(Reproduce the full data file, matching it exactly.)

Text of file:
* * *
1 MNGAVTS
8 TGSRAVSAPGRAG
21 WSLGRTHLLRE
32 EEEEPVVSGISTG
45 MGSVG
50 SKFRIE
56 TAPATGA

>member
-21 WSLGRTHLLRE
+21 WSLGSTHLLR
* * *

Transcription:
1 MNGAVTS
8 TGSRAVSAPGRAG
21 WSLGRTHLLRE
32 EEEEPVVSGISTG
45 MGSVG
50 SKFRIE
56 TAPATGA

>member
-21 WSLGRTHLLRE
+21 WSLGSTHLLR